<i>Illustration: michaelmucci.com</i>

Illustration: michaelmucci.com

Neil Brown, QC, a Liberal minister in the Fraser government, has counselled Tony Abbott not to repeal our section 18C hate speech laws.

He says doing so risks ''giving the green light to racists''. Instead, he suggests a convoluted compromise that basically leaves in place the ''you can't offend me'' legislation.

Well, not to put too fine a point on it, but Brown and all the proponents of hate speech laws that legislate against ''offending'', ''insulting'', ''humiliating'' or even ''intimidating'' are wrong. They're wrong on the facts. They're wrong when they look overseas. And they're wrong about what is needed in a healthy, well-functioning democracy.

Let's start by playing the man, rather than the ball. Our hate speech laws were enacted in 1995. Brown was a cabinet member in a government years before that. If he thought not having these laws amounted to a green light, why didn't the Fraser government enact these sort of illiberal laws?

First a few facts. In the US there are no hate speech laws of any kind. In France there are plenty. Where do you think Jews or Muslims are better integrated into society as equal citizens? I ask that question seriously, and can recast it using Germany and other countries with hate speech laws.

Do you do more for minority groups by encouraging a victim mentality or by asking them to grow a thick skin and, when insulted or offended or humiliated, to respond by saying why the speaker is wrong? The latter approach is recommended by every great liberal philosopher from John Stewart Mill onwards. And it was the basis on which the Fraser government did not legislate against hate speech.

Oh, then there is that bastion of political correctness, my native Canada, where the federal parliament last year repealed similar hate speech laws. Are Canada and the US places all hate speech law supporters will be avoiding because of all the green lights for racists?

Or are those green lights just plain bunk, because Brown doesn't understand that the best response to racists is to speak back and say why they're wrong, rather than turn them into martyrs?

Then there is the old canard - always pulled out of the cupboard when the rest of the argument sucks - of ''let's all point to Nazi Germany''.

Leave aside the fact it is insulting to Australians today to have any argument implicitly rest on the premise that we are somehow like Weimar Germany, and realise that, for more than a decade before Hitler came to power, the Weimar regime did have hate speech laws and did have prosecutions for anti-Semitic speech. Convictions, too. And that sort of ''suppress, suppress, suppress'' mindset worked out how, exactly?

You need to ask yourself what you expect hate-speech laws to accomplish if you support them. There are only three possibilities. One is that you want to hide from the victims of such nasty speech how the speakers honestly feel about them. It's a sort of ''give them a false sense of security'' goal.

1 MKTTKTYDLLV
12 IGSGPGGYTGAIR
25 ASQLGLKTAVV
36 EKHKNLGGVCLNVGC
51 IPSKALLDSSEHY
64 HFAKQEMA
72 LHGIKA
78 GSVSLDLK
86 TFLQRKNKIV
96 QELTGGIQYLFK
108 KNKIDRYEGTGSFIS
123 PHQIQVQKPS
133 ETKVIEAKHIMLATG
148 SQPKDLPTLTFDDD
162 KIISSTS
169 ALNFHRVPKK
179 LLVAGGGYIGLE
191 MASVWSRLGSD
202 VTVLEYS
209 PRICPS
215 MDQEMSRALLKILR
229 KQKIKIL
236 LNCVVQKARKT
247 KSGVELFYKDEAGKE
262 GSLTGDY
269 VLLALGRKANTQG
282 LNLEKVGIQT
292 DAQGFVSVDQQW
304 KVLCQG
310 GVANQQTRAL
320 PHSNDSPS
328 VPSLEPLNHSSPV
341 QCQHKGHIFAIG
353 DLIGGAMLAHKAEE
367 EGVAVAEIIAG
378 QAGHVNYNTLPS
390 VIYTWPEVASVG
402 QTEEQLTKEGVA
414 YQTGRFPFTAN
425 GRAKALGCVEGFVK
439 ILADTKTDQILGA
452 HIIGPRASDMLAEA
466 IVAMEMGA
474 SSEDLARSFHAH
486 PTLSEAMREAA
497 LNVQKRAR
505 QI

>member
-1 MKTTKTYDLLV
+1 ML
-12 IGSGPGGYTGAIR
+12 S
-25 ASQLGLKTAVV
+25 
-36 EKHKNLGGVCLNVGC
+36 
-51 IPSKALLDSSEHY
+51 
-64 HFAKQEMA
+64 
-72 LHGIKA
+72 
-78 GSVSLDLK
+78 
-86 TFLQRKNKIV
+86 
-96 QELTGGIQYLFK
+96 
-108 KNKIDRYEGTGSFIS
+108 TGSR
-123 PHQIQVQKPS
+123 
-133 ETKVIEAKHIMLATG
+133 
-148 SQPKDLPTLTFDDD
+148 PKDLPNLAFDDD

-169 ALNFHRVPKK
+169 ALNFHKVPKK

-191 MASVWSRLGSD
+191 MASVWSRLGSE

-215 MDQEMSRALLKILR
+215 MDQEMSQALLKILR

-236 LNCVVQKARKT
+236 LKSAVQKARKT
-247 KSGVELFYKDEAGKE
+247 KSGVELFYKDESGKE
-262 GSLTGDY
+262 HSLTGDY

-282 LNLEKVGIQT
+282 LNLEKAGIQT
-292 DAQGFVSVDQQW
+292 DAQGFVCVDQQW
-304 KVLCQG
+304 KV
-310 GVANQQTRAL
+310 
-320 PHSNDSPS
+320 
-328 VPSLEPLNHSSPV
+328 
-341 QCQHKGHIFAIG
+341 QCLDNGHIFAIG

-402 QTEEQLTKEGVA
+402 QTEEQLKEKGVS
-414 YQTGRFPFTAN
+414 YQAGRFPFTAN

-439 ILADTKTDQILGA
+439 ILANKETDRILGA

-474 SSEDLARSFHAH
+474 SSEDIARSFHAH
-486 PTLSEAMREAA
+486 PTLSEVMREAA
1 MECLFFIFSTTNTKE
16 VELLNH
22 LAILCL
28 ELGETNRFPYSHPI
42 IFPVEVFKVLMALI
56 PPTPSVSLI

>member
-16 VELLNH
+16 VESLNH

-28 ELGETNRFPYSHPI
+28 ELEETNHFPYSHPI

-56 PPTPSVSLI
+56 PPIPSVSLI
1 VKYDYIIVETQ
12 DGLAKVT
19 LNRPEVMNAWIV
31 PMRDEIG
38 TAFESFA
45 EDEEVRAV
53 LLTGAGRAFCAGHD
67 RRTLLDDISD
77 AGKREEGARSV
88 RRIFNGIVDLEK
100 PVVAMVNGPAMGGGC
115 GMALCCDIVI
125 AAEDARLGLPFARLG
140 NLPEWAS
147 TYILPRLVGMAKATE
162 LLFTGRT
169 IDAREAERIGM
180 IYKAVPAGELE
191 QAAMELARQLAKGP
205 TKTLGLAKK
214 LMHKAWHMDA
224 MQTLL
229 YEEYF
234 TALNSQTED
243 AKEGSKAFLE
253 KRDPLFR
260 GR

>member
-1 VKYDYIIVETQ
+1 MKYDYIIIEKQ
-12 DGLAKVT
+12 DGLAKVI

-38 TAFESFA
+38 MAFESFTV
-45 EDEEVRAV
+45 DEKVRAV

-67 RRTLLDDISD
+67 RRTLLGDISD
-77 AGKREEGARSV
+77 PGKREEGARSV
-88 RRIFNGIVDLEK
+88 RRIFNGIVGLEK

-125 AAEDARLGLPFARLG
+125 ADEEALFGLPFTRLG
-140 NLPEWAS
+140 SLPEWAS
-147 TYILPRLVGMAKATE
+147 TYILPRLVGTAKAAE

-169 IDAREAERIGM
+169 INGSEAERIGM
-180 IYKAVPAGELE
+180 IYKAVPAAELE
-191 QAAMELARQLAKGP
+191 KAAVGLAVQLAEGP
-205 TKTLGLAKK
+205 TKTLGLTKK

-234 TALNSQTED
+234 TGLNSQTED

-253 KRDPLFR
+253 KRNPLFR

Another is you hope to reform the speaker. You know, fine them and lock them up and maybe they'll see the errors of their ways.

But both those supposed good outcomes of hate speech laws are patent nonsense. So that leaves a third possibility, one I believe almost all proponents of these laws implicitly suppose justifies their illiberal position.The goal of hate speech laws is to stop listeners who hear nasty words from being convinced by such speech.

In other words, it is plain distrust of the abilities of one's fellow citizens to see through the rantings of neo-Nazis that requires us to have these laws. It works on a sort of latter-day aristocratic premise, that we may be able to trust the good sense of a sociology professor but God help us if a mere plumber or secretary should be exposed to a Holocaust denier or someone whose tone gets a bit out of hand.

If there was a polite way to express my disdain for that sort of elitist bull, I would use it. But there isn't. So I will just say it is wholly misconceived.

Australians are no more prone to being sucked in by offensive or hateful speech than North Americans or those with multiple degrees. And if you don't believe that, then you can't really be in favour of democracy, it seems to me.

I could go on to show how these sort of laws, always and everywhere, end up expanding to capture speakers not originally intended to be captured by them; or how the bureaucracies that administer them become havens of speech-restricting world views. Instead I simply say Australians need section 18C to be repealed in its entirety. That's what Abbott implicitly promised. So let's have it done now.

James Allan is Garrick Professor of Law, University of Queensland.

Paul Sheehan is on leave